An Introduction to Hoary Marmots

Hoary Marmots are a species of Marmot that I have personal experience with. I've encountered these animals in the Washington Cascades, and the Garibaldi Ranges in Southwestern British Columbia.

The entire range of Hoary Marmots, however, includes Alberta, British Columbia, Northwest Territories and Yukon provences in Canada. In the United States Hoary marmots can be found in Alaska, Idaho, Montana and of course Washington.

Hoary Marmots share the genus Marmota with other animals such as groundhogs and are closely related to prairie dogs. Hoary Marmots enjoy a habitat high in the mountains above the treeline. The snow sticks around so long in these areas that the Marmots' food sources are all buried for most of the year. Consequently, Marmots must hibernate for 7 to 8 months out of the year.

Marmots in Washington State

If you're looking for Marmots in Washington State, one place you can find them is the Cascades Mountains. Here is a map showing the habitat range of Hoary Marmots in Washington State.

Hoary Marmots (Marmota caligata) live in the Cascade Mountains, a range that runs north to south through the state, separating the wet, greener, western side of the state from the drier, arid, eastern side. The Cascade Mountains could easily be the subject of many blogs. Check out my website full of my photos from the Cascades.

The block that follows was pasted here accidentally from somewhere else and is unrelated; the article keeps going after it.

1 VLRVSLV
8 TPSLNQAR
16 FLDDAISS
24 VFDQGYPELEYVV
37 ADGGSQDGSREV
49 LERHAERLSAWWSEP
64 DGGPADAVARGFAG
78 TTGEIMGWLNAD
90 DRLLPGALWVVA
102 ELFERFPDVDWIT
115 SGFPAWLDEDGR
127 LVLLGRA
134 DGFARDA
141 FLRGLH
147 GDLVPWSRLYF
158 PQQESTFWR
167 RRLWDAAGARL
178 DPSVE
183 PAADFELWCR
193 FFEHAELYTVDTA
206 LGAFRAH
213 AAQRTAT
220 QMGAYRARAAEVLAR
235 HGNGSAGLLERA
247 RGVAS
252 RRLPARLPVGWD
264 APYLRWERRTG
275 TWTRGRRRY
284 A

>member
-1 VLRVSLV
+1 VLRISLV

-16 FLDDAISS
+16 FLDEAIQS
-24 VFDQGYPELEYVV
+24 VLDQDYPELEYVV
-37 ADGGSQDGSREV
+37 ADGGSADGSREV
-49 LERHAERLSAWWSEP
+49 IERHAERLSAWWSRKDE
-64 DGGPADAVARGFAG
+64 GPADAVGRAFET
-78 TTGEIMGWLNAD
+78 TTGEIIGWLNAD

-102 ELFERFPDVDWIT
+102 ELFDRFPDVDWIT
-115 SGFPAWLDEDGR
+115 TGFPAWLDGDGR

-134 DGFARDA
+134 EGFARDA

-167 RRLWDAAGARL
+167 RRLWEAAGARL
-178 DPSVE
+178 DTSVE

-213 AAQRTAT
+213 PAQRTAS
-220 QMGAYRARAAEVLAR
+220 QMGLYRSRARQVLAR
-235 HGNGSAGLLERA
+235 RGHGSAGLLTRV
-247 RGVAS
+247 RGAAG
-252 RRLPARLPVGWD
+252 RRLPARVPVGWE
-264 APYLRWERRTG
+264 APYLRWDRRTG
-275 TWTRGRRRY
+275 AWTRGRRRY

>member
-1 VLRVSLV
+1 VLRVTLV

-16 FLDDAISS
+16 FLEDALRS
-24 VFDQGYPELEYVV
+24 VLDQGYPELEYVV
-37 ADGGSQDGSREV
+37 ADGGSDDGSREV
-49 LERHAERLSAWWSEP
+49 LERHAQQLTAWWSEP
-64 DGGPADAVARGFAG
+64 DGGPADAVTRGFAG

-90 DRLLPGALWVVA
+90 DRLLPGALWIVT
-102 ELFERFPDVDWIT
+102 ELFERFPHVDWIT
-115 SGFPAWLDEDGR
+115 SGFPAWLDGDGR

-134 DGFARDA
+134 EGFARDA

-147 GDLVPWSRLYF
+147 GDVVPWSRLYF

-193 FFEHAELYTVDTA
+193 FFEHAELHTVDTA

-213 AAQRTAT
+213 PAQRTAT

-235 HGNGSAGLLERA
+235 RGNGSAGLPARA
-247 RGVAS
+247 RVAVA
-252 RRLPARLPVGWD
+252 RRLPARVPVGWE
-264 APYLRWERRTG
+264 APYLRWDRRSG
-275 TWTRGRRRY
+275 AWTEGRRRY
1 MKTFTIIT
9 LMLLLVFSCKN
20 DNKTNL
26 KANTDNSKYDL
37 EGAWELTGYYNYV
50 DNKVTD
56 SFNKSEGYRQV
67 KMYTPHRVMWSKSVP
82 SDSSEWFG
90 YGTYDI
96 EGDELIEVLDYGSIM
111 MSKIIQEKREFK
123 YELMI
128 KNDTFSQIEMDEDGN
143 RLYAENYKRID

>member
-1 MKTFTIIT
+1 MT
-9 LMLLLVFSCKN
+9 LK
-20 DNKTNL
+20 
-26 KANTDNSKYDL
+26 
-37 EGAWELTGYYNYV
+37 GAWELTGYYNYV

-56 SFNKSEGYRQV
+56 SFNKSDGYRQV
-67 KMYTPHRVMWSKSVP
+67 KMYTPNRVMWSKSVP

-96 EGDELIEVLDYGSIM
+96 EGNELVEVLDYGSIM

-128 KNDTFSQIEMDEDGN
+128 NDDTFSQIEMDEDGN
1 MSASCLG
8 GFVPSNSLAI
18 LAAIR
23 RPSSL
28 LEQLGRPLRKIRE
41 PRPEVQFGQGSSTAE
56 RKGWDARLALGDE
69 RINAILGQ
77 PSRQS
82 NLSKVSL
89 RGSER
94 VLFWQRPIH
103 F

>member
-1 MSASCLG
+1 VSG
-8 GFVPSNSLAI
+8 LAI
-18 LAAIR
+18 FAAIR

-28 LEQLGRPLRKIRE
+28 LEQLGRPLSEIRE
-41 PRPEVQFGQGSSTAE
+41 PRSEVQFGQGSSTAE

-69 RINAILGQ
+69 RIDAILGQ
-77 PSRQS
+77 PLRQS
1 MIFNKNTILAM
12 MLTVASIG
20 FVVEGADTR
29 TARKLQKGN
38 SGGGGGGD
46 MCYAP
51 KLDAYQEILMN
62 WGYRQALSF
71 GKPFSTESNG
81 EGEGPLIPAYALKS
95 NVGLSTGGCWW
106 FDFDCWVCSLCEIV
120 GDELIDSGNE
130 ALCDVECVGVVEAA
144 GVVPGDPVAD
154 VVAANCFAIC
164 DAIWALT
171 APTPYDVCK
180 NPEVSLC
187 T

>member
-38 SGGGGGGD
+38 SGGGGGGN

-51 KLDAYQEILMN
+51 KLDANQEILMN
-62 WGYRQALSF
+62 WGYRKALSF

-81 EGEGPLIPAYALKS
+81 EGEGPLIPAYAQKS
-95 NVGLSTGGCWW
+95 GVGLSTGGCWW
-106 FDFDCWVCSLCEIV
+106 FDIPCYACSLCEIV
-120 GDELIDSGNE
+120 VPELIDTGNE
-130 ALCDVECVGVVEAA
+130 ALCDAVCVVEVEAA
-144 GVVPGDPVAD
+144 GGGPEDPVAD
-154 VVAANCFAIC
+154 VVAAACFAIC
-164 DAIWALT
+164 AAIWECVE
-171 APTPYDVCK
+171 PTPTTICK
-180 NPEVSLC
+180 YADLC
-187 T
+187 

Olympic Marmots (Marmota olympus) live in the Olympic Mountains, a range of mountains in the western-most portion of Washington State, the Olympic Peninsula.

Tuesday, June 27, 2006


So, I am a fan of marmots. The marmots that I'm talking about and have personal experience with are called Hoary Marmots. You can see a photo of one such marmot that I took while hiking in the Cascade Mountains about 2 years ago. You can see a larger version of the marmot photo here.

You may ask, Dave, why are you a fan of marmots? It's the way they whistle, I tell you!